Migrating to Azure, Stage 1: Assessing your environment
For all Microsoft customers still using SQL Server 2008 or SQL Server 2008 R2, here’s an important reminder: You’re getting closer to the end of extended support date – July 9, 2019.
After July 9, Microsoft will no longer provide free security updates on-premises, non-security updates, free support options, and online technical content updates.
Even with the deadline fast approaching, you still have options to ensure you don’t put yourself in harm’s way. You can either upgrade to the latest on-premises versions, or you can migrate your workloads to the Azure cloud.
If you’ve opted to take the latter path, we have you covered.
In our four-part series on Azure migration, we’re going to examine what steps to take – and when to begin them – to ensure a successful migration. And it starts with assessing your environment.
You should start the assessment stage now, if you haven’t already, as we estimate the full migration process will take up to 13 weeks, and July 9 is closer than that.
Evaluate workloads or groups of applications
You’re interested in migrating some or all of your workloads to Azure. Now what?
First comes an analysis of your environment. You need to know what it takes to run a particular application and what communicates with what so you don’t find out the hard way that you have a disjointed or disconnected application after it’s transferred to the cloud.
The analysis is a thorough evaluation of all your workload groupings – all the interconnected application parts. For example, in a web application, you might have a web front end (a web server), the middleware (the actual application), and the backend database that powers the application.
This gives you a complete understanding of all the interconnectivities among the components that make up a particular workload.
Gather performance statistics
After you evaluate all the workloads or groups of applications, the next step is to gather performance metrics. This allows you to accurately size all the workloads in the cloud.
In traditional infrastructure, most companies are over-provisioned because it’s harder to scale quickly and dynamically on premises. With the cloud’s consumption billing, however, what you use is what you pay for, so your goal is to determine exactly what you need to run the workload in the cloud.
The performance statistics you need to gather include:
- CPU utilization
- Memory consumption
- Storage/storage consumption
Also look at how the network topology is structured, how many different segments the network has, and how many need to be created in the cloud.
Data collection typically takes a couple weeks to get a complete picture of the peaks and valleys of each workload. You’ll have right-sized cloud infrastructure without overprovisioning, which is likely the case today, and a sense of the data growth patterns. One thing to watch out for during this assessment phase: Avoid major changes to your VMs, such as shutting one down, or decommissioning one and spinning up another with the same name – changing out VMs could throw your data off.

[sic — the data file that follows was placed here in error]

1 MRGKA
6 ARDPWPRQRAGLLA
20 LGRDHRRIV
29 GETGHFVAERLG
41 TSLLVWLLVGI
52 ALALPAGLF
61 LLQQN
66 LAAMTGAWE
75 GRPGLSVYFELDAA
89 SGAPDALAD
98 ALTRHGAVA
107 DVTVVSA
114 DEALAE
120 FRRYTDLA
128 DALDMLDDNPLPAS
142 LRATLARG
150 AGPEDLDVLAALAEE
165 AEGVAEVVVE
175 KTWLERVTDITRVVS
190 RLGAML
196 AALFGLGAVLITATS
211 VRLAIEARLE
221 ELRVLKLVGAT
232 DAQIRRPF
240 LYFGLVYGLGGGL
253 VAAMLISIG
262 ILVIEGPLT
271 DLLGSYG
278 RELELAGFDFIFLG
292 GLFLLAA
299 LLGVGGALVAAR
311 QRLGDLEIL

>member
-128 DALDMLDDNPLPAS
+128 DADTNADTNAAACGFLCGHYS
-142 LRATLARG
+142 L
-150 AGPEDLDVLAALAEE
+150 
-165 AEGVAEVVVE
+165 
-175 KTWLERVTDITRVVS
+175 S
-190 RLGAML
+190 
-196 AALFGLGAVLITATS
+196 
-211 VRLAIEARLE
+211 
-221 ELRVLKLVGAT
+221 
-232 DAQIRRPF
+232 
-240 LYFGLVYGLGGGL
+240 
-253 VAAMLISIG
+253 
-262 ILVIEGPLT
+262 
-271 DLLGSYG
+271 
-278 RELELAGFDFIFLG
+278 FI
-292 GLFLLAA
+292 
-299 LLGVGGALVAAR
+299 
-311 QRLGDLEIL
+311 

Measure important data and uncover the best migration options
You’ve collected the appropriate data, now you have to use that information to determine the best migration course.
Establish “averages” – average CPU consumption on a machine, average memory utilization, average data growth over a particular period of time, and so on. This will help you project data growth into the future and determine the best machine and storage options.
When migrating to the cloud, you have six methods available to you: retire, retain, re-host, re-platform, repurchase, and refactor. Using the data you’ve gathered and measured, determine which of these methods best suits a particular workload.
For example, after assessing performance statistics at a college, we made the following recommendations: 83 workloads re-hosted, 10 workloads retained, 10 workloads repurchased, and two workloads retired. We established these conclusions based on several different metrics.
We retired two legacy workloads that were already being phased out since migrating didn’t make sense. We repurchased 10 workloads where relevant platform services were available – for example, backup services in the cloud run as a marketplace application. We retained print servers and other workloads running desktop services and other local infrastructure on premises.
Everything else was re-hosted, lifted and shifted to the cloud without any complications.
The goal of the first stage
The assessment stage is about getting a better understanding of what you need and what you’re trying to accomplish. Once you’ve collected and assessed all the information, you’ll be able to formulate a plan and make an educated decision on next steps.
Stage 2 involves developing your migration strategy. But we’ll save that for the next post. Take a look at the full migration plan in our infographic to understand where you should be in the migration process and what our next post will cover.
If you have any questions about migrating to the Azure cloud, contact your SHI account executive.